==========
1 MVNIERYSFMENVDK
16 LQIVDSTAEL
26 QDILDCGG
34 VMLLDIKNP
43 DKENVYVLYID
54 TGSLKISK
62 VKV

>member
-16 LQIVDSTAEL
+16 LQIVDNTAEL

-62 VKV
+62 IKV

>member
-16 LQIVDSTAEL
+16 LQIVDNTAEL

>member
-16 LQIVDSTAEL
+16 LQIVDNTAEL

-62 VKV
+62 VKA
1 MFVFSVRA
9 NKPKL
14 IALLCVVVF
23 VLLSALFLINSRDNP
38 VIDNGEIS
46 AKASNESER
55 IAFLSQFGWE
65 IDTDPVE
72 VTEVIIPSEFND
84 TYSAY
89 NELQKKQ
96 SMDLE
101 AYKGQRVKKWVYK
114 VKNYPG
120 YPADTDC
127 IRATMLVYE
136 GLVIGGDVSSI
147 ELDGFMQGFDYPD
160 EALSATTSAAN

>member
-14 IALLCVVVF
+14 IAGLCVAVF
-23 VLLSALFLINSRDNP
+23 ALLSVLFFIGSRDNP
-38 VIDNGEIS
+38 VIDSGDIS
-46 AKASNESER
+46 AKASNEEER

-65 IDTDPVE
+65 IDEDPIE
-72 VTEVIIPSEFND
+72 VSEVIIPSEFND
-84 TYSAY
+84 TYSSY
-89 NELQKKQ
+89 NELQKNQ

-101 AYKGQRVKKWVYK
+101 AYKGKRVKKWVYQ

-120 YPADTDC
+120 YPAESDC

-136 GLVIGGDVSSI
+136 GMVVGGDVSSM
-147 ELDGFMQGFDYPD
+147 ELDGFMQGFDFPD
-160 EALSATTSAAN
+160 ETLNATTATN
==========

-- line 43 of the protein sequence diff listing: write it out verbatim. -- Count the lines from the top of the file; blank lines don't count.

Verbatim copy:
-23 VLLSALFLINSRDNP